Nice guys do not always make great sportsmen but Christian Karembeu certainly fits that bill.
In Auckland on a whistle-stop visit to lead the Oceania All Stars in their match against the LA Galaxy at Mt Smart Stadium on Saturday night, Karembeu took time out yesterday to talk about the loves of his life - his supermodel Slovakian wife Adriana and soccer.
So reluctant to talk about himself, he did not even mention it was his 38th birthday.
"I will work in football for Oceania until I die," he said matter-of-factly. His love affair with soccer in this part of the world undeniable.
It was from the town of Lifou in New Caledonia that Karembeu, as a 17-year-old, was launched on to the world stage.
Ironically, he had been urged to take the step as a 15- and 16-year-old but refused as he wanted to complete his schooling and ready himself for his chosen goal in life - to become a doctor.
He joined French club Nantes in 1990, going on to play 150 times for them.
His crowning moment came in 1998 when in one of his 53 appearances for France (from 1992-2002), he played in the French midfield in the World Cup final as they beat hotly favoured Brazil 3-0 in front of 80,000 fans in Paris to claim the cup for the first time.
Karembeu also played in the Confederation Cup and the World Club Championship (for Real Madrid) but these days, as a Fifa/Oceania Football Confederation ambassador, he prefers to talk about the game in this part of the world and particularly about what it means at the grassroots.
"I was proud of my career as a professional footballer but now I'm very passionate about Oceania and I'm happy to be very involved here. I was asked by [OFC president] Reynald Temarii to do something in Oceania," said Karembeu.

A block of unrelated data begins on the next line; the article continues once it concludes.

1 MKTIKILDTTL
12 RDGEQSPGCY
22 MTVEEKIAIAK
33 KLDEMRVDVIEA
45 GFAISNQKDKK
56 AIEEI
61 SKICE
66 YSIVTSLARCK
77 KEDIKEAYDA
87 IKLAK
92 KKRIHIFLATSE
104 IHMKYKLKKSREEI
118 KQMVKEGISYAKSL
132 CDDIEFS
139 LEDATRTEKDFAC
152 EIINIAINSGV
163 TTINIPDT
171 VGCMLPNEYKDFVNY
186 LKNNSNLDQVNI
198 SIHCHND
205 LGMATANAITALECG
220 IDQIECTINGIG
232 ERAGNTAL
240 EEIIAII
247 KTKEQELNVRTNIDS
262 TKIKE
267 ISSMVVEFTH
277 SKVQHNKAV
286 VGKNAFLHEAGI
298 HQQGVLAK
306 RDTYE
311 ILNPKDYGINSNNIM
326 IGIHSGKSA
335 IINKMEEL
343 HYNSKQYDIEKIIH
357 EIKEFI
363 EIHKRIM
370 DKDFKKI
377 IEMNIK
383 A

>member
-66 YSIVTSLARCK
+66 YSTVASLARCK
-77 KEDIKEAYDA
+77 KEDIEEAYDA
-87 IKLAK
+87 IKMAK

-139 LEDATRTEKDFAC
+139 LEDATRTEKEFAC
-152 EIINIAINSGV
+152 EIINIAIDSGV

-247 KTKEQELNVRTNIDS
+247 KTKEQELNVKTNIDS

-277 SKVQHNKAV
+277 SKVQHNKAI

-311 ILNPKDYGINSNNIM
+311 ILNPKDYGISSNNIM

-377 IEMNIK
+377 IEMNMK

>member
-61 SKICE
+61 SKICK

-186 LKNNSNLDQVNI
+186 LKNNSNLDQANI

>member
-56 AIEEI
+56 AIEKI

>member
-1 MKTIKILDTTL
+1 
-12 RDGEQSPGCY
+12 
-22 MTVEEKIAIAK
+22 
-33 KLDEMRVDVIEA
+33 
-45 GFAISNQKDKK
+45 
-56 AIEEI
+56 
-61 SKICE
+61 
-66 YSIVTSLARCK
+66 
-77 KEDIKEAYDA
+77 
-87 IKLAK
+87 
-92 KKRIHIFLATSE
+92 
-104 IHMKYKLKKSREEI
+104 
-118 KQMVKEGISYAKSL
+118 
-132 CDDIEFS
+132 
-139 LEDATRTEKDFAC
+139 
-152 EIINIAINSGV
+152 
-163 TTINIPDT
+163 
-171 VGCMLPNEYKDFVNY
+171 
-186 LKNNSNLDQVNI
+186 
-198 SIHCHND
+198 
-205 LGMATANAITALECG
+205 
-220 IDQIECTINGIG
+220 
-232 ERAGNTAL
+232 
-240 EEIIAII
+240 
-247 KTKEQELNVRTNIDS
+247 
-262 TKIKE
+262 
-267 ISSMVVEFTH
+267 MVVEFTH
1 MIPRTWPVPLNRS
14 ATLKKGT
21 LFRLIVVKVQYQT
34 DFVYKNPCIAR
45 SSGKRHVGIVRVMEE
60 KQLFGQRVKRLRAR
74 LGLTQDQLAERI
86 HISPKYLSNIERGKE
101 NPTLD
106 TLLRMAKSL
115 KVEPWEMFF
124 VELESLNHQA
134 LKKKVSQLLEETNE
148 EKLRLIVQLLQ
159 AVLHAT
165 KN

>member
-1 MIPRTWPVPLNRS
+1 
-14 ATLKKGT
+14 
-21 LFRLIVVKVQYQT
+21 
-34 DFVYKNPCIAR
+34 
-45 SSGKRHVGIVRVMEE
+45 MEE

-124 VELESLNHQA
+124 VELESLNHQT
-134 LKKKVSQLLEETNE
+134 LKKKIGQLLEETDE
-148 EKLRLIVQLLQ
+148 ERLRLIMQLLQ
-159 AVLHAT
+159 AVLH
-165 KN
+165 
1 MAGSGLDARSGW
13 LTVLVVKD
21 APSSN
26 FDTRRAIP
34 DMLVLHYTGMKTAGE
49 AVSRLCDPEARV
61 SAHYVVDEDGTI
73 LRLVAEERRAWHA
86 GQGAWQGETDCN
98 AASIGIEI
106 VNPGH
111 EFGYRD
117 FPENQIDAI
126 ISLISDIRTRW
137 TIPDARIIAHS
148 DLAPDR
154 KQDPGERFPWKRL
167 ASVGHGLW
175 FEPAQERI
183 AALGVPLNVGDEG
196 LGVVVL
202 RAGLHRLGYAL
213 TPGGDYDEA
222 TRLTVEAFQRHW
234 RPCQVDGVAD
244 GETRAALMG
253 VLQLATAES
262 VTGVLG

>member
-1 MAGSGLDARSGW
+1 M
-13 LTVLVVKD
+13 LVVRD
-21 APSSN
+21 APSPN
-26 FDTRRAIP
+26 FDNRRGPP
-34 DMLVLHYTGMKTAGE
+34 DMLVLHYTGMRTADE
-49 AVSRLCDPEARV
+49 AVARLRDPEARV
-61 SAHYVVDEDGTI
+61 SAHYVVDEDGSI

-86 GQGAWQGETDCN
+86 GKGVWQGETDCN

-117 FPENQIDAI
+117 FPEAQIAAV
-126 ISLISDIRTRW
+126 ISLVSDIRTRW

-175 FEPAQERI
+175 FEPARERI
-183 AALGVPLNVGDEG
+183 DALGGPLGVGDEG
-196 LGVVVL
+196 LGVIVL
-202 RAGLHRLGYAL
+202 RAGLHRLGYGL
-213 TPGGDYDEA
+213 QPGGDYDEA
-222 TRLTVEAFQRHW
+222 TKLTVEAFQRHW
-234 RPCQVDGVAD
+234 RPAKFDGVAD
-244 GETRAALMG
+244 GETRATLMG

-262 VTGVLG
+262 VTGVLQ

"I have given myself to the project. I feel honoured and privileged to be involved.
"I am an Oceania guy. Football gave me a lot. I'm very passionate about what I am doing and deeply excited. I feel it is important for players who have gone away to play should come back and be involved in the region.
"Football can fight many things, like social inequality. We should use football as an educational tool."
While his boots are no longer for playing - he says he has played barely a game a year since he retired in 2005 - they have not stayed still.
He has visited every Oceania country, and says he believes in the potential of Oceania as a full member confederation of sport's most powerful governing body.
"I am very proud of what the New Zealand women did at their recent World Cups," he said. "The kind of visibility their efforts gave shows other OFC countries what can be done but to achieve that, we have to be professional."
While he harbours a great desire to see an Oceania team in the A-League, he remains realistic in agreeing that it will take time.
"It would be great but for that to happen Oceania needs to be visible and the players competitive. We need to take it step-by-step and develop our players to a standard which would enable them to take that final step.
"I can see progress in the island nations and in New Zealand," said Karembeu.
"We can't fight with the other sports like rugby. We have to develop our own programmes.
"Professional football is work, not a game. You have to learn how to conduct yourself. We have to educate our young players to do that. When they do they will be better players and better people. It is a new generation."